After The Close - Stocks opened higher today, and managed to maintain these gains through much of the afternoon. At the close of trading, the Dow Jones Industrial Average was ahead 260 points; the broader S&P 500 Index was up 27 points; and the NASDAQ was higher by 72 points. Market breadth showed broad-based support for equities, with advancers easily outpacing decliners on the New York Stock Exchange. All of the major market sectors made progress, with sizable gains in the technology and financial issues. While still nicely higher for the day, some of the consumer names lagged the broader market.

Meanwhile, there were no major economic reports released this morning. Tomorrow will be a light day for economic news, as well. However, the pace should pick up on Wednesday, as the Producer Price Index for the month of August is due out. The Consumer Price Index will follow of Thursday. In addition to the forthcoming corporate and economic news, traders were also busy keeping an eye on the weather. They were likely relieved that hurricane Irma did not impact Florida and the surrounding areas as badly as some had feared. Of note, shares of insurance companies reacted favorably today, as a result.

Finally, few corporations delivered their financial results over the past 24 hours. However, some stocks moved on company specific news. Of note, shares of Teva Pharmaceuticals (TEVA) surged in price after the drug company announced that it has secured a new CEO. Elsewhere, shares of Equifax (EFX) slid further, as investors remain concerned about the data breach that was reported last week.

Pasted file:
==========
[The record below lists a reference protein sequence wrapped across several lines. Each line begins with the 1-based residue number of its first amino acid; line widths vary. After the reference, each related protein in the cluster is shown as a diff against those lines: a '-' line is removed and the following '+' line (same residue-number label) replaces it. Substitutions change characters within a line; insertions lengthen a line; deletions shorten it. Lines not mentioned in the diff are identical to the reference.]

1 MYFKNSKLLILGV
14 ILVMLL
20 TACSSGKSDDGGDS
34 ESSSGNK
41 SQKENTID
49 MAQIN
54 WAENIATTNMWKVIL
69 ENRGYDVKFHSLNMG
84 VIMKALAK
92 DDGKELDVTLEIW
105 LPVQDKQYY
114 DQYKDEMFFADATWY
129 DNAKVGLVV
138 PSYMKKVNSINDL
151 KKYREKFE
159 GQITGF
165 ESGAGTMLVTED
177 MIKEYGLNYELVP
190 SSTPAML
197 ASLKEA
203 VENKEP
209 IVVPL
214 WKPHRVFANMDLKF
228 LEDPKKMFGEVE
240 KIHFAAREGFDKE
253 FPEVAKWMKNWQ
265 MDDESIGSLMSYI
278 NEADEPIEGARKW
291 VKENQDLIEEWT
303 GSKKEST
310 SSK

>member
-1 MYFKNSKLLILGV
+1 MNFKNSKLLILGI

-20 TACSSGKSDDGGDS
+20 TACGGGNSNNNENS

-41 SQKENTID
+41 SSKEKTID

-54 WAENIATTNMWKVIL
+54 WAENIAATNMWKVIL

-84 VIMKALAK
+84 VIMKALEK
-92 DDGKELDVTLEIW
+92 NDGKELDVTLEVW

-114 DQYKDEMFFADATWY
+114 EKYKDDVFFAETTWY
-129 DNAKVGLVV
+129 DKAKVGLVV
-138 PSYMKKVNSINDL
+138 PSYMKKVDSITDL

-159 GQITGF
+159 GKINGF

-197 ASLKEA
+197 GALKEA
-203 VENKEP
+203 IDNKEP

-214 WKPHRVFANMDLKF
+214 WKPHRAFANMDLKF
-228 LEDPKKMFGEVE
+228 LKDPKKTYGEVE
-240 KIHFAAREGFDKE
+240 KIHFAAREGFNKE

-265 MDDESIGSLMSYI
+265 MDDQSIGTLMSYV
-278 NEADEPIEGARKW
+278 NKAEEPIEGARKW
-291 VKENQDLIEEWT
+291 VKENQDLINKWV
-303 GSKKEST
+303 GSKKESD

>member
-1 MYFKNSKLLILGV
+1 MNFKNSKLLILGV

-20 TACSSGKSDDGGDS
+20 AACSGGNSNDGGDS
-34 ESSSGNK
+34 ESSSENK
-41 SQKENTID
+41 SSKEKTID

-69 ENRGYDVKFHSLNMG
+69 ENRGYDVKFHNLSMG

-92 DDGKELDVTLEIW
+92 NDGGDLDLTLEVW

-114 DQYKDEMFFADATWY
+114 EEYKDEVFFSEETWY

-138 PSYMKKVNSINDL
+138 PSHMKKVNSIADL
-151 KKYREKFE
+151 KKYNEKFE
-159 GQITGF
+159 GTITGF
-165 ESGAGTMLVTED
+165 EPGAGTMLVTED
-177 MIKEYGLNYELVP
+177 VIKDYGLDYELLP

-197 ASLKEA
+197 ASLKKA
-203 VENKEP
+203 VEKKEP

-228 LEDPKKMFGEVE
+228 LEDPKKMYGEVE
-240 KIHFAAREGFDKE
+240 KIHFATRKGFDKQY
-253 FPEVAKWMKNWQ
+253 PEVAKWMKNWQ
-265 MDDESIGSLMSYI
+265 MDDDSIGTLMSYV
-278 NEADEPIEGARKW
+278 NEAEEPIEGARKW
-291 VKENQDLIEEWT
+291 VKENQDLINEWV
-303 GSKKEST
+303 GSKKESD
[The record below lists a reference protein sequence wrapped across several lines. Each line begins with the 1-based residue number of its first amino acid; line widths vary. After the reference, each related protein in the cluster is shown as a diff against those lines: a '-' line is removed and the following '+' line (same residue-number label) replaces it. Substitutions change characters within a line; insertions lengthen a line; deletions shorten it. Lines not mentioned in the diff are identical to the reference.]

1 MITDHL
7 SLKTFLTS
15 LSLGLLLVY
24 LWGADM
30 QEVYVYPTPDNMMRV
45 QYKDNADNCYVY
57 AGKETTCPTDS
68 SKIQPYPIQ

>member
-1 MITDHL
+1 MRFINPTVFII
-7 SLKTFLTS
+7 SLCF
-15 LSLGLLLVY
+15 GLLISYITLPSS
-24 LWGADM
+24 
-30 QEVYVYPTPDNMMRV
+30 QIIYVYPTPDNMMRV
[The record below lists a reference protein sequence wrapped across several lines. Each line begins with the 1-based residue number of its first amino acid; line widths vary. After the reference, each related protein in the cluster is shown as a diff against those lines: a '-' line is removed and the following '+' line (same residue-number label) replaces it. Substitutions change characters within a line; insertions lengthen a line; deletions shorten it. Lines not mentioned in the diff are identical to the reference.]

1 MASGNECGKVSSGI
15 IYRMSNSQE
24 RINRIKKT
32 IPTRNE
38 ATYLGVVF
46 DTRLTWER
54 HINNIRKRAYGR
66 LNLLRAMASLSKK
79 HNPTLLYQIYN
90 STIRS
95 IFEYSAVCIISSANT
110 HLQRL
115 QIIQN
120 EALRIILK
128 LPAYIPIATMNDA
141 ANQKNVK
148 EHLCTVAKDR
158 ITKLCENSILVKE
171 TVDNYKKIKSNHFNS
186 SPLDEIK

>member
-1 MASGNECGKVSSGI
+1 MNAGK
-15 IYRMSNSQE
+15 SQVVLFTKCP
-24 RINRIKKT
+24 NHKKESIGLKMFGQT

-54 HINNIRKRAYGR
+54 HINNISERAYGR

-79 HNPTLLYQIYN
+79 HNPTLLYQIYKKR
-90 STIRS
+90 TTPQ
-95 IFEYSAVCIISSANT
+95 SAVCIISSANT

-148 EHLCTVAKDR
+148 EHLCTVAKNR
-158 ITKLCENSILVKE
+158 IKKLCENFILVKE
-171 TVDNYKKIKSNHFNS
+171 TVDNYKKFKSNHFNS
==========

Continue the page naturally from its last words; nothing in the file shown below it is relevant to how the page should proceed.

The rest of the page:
Technically, today’s rally positions stocks nicely higher. The Dow Jones Industrial Average is above the 22,000 mark, and the S&P 500 Index inched closer to the 2,500 level. - Adam Rosner

At the time of this article’s writing, the author had a position in Teva Pharmaceuticals (TEVA).


11:45 AM EDT - The bulls got off to a roaring start this morning, as investors—after a sluggish trading week to start the month—jumped back into riskier equities. The flight away from safety is being fueled by some relief that the fallout from Hurricane Irma this weekend will probably be less than expected and news that North Korea did not test another missile this past weekend when it celebrated its anniversary as an independent country.

Thus, as we move closer to the noon hour on the East Coast, all of the major U.S. indexes are well into positive territory, with the Dow Jones Industrial Average up more than 200 points in intra-day trading. The Dow 30 and the broader S&P 500 Index are sporting their best gains since August 22nd, and the technology heavy NASDAQ, which is leading the charge upward this morning, is higher for the 8th time in the last 10 trading sessions. Overall, advancing issues are leading decliners by a sizable margins on both the New York Stock Exchange and the NASDAQ.

From a sector perspective, it is all up arrows among the 10 major equity groups. The move higher is being led by the technology sector, but we are also seeing a sharp rally in the financial stocks, which were under selling pressure last week. In the financial space, the rally is on the strength of the insurance stocks, which fell last week on the Hurricane Harvey impact and the looming threat of Hurricane Irma in Florida. But as indicated above, the fallout from Irma is looking to be less severe than expected, and, thus, we are seeing a bit of a relief rally in the insurance sector.  Notable advancers include shares of Dow-30 component and insurance giant Travelers Companies (TRV - Free Travelers Stock Report) and reinsurance giant EverestRe Group (RE). Meantime, another sector in high demand today is basic materials. It should also be noted that the broadbased rally on Wall Street has even included the more defensive-oriented sectors (i.e., utilities, telecommunications, and consumer staples), which fared well last week for their defensive nature and their higher-yielding component. The latter was helped by signs that the Federal Reserve appears to be in no rush to significantly tighten the monetary reins in this low interest-rate environment.